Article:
Have We Reason to Believe?
It's a heady onslaught of ideas, and Lakoff and Johnson deserve enormous credit for their work, both over the years and in this cagily disguised textbook. For all the repetition and jargon that make the volume a homely "container" for marvelous ideas, they've taken momentous insights associated with Continental thinkers from Fontenelle to Derrida--the most important being that metaphor suffuses all supposedly abstract philosophical language--and explored them in a characteristically American, empirical spirit. They've marshaled heaps of scientific and social-scientific data, and schematized them to a degree that would have fatigued a lightly empirical concept reviser like Foucault and would seem ploddingly dull to a skeptical ironist like Derrida.
Lakoff and Johnson's dissections of what they call our primary metaphors--paradigms like "Affection is Warmth" ("They greeted me warmly") or "Happy is Up" ("I'm feeling up today")--significantly illuminate how we form abstractions by grafting physical phenomena onto subjective experience. Whereas study of metaphor remained a back alley of philosophy for decades, their work, and landmark anthologies such as Andrew Ortony's Metaphor and Thought (1993), mean no respectable philosopher or linguist can now ignore metaphor's upshot for epistemology and metaphysics.
Further, the authors are right in their claim that what insider cliques in analytic philosophy continue to consider prestigious work--piecemeal defining of truth conditions for abstract words as if they bore a literal rather than metaphorical pedigree--is bankrupt stuff. Lakoff and Johnson are the Lewis and Clark of philosophy's Age of Metaphor, not always getting their positions right but endlessly clearing intellectual paths for others.
That said, the repercussions they announce for "reason" and the way they clash with Calne suggest why Philosophy in the Flesh, despite its girth, fails to settle the brute matter of what reason is. It should, for instance, give Lakoff and Johnson pause that while they claim "evidence from cognitive science shows that classical faculty psychology is wrong," Calne finds considering reason a "faculty" perfectly adequate. That's because he, the professional neurologist and amateur historian of ideas, unlike Lakoff and Johnson, the gushy devotees of cognitive science, never forgets that "reason" and its cognates are cultural terms whose delineation can never exceed in precision the official compromises of lexicographers.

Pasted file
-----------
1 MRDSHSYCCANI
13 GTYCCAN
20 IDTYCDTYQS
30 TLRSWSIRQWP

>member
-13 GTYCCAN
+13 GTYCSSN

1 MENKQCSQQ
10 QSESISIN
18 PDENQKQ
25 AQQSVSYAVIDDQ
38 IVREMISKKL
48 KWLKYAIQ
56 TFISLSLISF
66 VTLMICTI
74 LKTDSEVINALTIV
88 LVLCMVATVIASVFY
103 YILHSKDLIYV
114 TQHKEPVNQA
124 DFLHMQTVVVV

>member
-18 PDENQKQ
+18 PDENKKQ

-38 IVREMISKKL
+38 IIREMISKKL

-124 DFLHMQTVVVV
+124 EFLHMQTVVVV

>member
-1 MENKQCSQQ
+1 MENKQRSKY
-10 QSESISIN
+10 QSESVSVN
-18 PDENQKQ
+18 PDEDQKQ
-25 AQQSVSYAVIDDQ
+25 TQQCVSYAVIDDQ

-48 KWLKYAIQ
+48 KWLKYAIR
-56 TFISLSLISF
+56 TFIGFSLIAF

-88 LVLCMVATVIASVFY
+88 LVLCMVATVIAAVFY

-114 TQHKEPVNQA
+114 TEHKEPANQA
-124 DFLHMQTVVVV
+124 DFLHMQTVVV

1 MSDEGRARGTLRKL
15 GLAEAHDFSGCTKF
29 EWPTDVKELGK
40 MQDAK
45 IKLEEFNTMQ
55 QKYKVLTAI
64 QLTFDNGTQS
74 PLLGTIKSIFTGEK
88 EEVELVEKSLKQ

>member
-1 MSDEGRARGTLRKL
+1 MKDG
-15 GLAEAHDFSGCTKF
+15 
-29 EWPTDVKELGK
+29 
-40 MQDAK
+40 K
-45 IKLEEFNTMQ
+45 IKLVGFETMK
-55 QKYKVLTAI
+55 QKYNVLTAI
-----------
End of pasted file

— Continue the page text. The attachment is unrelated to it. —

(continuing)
Lakoff and Johnson, instead, believe that concepts such as reason "are neural structures" and that conceptual inference is simply "sensorimotor inference." They thus accept materialist identification between words and concepts, on the one hand, and neurological matter, on the other. Far from being radically new, of course, that flirting with mind-body identity is as old as Plato's Phaedo. And, contrary to what they claim, nothing in contemporary cognitive science or philosophy requires us to accept it.
None other than Steven Rose, a leading neuroscientist, reminds us in From Brains to Consciousness?: Essays on the New Sciences of the Mind (1998) that "being able to map mental processes into physiological, anatomical and biochemical mechanisms" may be able to tell us "how the brain/mind works," but it "will not be able to tell us what the mind is doing and why. These questions will have to be answered at a higher level of analysis, and using a different language, than that offered by the best of neuroscientific technology."
It's clear, however, that Lakoff and Johnson see their work as analogous to the human genome project, with metaphorically soaked concepts ultimately to be neuronally coded and pinned. Unless, however, neurologists find name tags in the gray stuff, of the sort Mom sewed into your Camp Kitcheewawa T-shirts ("This sliver of cerebellum holds Bobby Smith's conception of happiness"), the connections will depend on culturally driven associations. The authors should have spent more time with amateur etymologist Raymond Williams, whose entry on "Rational" in Keywords (1976) provides a judicious guide to the zigs and zags of reason and its oddball relatives (particularly "reasonable" and "rationalize").
The authors might also have acknowledged that the straw-man philosophical tradition they persist in depicting as massively Cartesian and hostile to the body has been powerfully altered by pragmatism, Wittgenstein and deconstruction, so that many anti-a priori beliefs Lakoff and Johnson advance might be regarded as articulated by the others, minus the neuronal chemistry. (The authors do offer Dewey and Merleau-Ponty appreciative bows, but ignore their focus on the social construction of concepts.)